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313City

7/Gratiot Commercial District

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Hello all, I'm new to the site :) . Now I was thinking. The 7 Mile and Gratiot area 30 years ago was the place for shopping in the city when you weren't able to make a trek downtown. However, there has been development still occuring over there. Why is that? Three are no major stores in a hurry to occupy the store spaces, the beautifal Krogers buildings is occupied by a second hand grocre, and Walgreens is pleged to close within the next 3 weeks. Presonally, I think it's a lost in development. However, my question is, why is land semi-valuable over there to those particular contractor when all that's being built over there in reality is just more asphalt with a building with windows?

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Welcome, 313!

I don't know, but my hypothesis would be that it's because the built environment out there and the sophistication of the infrastructure is less than what it is the further into the city down Gratiot you go. Ever notice on ANY one of the spoke roads that any of the new construction (ok most of the new construction) is a strip mall? Why is that? Well, because Detroit is a thoroughfare city. Back in the day, the thoroughfares were served by mass transit, so the corridors are traditionally dense and walkable.

Now, that that era is gone and the automobile is the primary mode of transport, coupled with "undesirable" demographics by American standards, there's only enough will to build whatever is necessary with minimal costs associated with it. Of course there are exceptions, but for the most part, you will witness the demolition of up-to-the-street buildings and the construction in their place of set-backed buildings fronted by ugly surface parking lots.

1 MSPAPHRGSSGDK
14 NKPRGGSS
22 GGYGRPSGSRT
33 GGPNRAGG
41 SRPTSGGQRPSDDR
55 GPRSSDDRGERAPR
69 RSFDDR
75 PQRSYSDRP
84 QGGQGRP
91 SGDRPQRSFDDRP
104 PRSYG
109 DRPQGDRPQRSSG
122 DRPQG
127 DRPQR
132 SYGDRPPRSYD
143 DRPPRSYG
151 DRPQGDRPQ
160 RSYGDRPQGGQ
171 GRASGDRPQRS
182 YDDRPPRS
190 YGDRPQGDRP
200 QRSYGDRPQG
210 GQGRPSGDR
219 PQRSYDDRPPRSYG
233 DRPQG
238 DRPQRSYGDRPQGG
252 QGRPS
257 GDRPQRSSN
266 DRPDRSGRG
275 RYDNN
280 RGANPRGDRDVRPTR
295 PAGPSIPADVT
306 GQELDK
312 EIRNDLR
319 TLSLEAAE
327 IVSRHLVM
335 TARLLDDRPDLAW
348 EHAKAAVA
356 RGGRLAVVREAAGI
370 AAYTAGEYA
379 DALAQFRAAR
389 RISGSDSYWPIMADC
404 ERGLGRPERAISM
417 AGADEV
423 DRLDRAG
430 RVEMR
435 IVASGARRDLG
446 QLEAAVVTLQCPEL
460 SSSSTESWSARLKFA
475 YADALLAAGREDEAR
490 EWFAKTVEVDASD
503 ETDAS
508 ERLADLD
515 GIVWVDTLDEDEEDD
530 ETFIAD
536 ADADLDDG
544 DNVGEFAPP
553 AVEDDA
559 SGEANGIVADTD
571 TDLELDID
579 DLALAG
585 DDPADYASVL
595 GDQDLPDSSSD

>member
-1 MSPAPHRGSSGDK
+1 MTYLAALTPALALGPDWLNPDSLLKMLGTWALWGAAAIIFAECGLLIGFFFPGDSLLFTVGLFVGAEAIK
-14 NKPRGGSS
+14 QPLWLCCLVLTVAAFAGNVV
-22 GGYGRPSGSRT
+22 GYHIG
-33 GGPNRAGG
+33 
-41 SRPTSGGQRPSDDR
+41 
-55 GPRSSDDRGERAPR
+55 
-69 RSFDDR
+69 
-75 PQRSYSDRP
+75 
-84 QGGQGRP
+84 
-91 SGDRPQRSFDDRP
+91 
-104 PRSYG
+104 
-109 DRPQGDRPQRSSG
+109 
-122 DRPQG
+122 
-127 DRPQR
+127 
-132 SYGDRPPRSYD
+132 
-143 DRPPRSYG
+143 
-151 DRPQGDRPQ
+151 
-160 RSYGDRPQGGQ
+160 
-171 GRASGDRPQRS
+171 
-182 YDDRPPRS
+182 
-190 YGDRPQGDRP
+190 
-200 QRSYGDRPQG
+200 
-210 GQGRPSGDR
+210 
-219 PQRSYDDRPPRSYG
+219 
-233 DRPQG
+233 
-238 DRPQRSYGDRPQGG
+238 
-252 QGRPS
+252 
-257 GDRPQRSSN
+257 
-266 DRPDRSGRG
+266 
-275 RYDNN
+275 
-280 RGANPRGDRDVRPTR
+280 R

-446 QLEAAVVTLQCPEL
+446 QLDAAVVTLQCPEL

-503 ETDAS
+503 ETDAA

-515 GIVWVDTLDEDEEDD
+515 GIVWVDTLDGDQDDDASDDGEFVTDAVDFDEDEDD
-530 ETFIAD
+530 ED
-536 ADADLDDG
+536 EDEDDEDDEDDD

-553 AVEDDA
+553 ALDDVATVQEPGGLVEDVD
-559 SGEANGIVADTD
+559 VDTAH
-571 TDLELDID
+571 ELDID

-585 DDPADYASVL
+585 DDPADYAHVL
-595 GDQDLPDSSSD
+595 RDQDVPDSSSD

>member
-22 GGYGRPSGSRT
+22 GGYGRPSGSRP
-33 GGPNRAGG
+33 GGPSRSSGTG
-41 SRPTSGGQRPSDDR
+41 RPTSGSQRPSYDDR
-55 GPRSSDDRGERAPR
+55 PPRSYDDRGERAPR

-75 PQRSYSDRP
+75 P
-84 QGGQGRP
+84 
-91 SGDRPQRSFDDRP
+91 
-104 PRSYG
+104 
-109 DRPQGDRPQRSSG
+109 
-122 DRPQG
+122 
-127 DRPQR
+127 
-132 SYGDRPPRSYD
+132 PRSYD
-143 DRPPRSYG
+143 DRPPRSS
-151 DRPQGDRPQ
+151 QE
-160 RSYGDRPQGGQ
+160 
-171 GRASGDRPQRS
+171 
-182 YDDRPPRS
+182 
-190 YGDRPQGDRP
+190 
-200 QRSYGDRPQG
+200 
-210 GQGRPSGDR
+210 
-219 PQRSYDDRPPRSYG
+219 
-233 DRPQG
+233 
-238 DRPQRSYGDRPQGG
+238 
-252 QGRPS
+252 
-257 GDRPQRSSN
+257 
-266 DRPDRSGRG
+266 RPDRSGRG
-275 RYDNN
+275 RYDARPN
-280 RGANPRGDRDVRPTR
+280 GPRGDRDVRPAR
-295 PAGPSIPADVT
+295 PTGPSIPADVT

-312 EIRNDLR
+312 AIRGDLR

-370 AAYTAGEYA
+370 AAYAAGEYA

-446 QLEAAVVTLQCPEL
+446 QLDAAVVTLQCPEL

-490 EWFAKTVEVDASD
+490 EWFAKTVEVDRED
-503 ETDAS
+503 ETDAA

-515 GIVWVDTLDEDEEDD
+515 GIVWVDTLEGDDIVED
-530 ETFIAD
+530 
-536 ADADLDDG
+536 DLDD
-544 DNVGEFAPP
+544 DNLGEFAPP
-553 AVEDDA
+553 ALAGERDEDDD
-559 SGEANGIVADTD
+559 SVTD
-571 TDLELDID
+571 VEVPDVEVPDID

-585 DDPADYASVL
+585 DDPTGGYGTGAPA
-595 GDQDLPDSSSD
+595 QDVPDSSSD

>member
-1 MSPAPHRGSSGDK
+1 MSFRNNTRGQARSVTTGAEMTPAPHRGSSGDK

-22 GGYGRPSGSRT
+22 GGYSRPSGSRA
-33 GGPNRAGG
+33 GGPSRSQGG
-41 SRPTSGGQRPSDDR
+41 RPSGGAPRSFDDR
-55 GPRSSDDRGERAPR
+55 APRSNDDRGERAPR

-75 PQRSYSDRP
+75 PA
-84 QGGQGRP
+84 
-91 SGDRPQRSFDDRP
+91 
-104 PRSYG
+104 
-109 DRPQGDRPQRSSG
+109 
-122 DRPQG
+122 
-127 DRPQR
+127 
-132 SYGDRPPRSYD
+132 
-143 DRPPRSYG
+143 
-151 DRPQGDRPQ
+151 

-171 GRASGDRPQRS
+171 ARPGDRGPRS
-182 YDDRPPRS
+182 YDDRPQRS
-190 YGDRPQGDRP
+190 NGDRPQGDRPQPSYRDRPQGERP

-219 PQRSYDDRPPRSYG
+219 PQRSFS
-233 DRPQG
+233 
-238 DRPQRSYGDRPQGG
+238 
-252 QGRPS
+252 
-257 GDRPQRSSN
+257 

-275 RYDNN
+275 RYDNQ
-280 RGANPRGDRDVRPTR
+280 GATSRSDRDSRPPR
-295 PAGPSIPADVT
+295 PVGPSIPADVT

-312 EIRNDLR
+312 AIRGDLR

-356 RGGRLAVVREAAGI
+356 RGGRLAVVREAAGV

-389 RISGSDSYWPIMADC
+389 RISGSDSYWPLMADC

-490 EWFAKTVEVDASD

It really breaks the flow of urban design. You can see this in the old, gritty, either abandoned storefronts that make up the majority of the corridor, but then have a massive chunk of suburbs meshed into the traditional flow. It doesn't work, but since there is a bit less of that (traditional streetscape) closer to the suburbs, the easier it is to adopt or transform to the new, car-oriented suburban mess.

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Welcome, 313!

I don't know, but my hypothesis would be that it's because the built environment out there and the sophistication of the infrastructure is less than what it is the further into the city down Gratiot you go. Ever notice on ANY one of the spoke roads that any of the new construction (ok most of the new construction) is a strip mall? Why is that? Well, because Detroit is a thoroughfare city. Back in the day, the thoroughfares were served by mass transit, so the corridors are traditionally dense and walkable.

Now, that that era is gone and the automobile is the primary mode of transport, coupled with "undesirable" demographics by American standards, there's only enough will to build whatever is necessary with minimal costs associated with it. Of course there are exceptions, but for the most part, you will witness the demolition of up-to-the-street buildings and the construction in their place of set-backed buildings fronted by ugly surface parking lots.

It really breaks the flow of urban design. You can see this in the old, gritty, either abandoned storefronts that make up the majority of the corridor, but then have a massive chunk of suburbs meshed into the traditional flow. It doesn't work, but since there is a bit less of that (traditional streetscape) closer to the suburbs, the easier it is to adopt or transform to the new, car-oriented suburban mess.

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